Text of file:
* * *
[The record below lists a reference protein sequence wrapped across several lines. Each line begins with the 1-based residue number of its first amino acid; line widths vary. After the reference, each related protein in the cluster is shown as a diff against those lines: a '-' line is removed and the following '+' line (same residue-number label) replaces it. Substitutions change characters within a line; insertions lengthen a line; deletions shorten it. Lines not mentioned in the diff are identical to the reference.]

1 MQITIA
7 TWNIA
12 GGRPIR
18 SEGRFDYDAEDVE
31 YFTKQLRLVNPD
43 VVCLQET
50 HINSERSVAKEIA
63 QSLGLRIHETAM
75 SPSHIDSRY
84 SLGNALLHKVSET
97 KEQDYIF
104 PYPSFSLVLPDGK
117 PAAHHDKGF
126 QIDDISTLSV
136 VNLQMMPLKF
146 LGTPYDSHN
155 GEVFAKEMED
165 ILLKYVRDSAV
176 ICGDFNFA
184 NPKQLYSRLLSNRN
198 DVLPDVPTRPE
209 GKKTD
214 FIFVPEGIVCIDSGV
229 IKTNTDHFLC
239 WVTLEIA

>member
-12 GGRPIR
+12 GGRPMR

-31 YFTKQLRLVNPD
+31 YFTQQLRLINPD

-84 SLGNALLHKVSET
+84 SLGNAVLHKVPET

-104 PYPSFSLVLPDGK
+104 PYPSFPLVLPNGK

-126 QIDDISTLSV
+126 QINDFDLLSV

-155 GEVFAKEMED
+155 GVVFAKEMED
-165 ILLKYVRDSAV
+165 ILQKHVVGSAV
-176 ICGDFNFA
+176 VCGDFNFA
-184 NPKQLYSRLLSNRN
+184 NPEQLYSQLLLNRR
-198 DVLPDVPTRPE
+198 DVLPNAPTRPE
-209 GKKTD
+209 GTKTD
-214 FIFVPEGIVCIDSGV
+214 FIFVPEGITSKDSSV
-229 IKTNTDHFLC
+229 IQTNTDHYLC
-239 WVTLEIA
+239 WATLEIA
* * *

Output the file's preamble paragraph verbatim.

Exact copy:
[The record below lists a reference protein sequence wrapped across several lines. Each line begins with the 1-based residue number of its first amino acid; line widths vary. After the reference, each related protein in the cluster is shown as a diff against those lines: a '-' line is removed and the following '+' line (same residue-number label) replaces it. Substitutions change characters within a line; insertions lengthen a line; deletions shorten it. Lines not mentioned in the diff are identical to the reference.]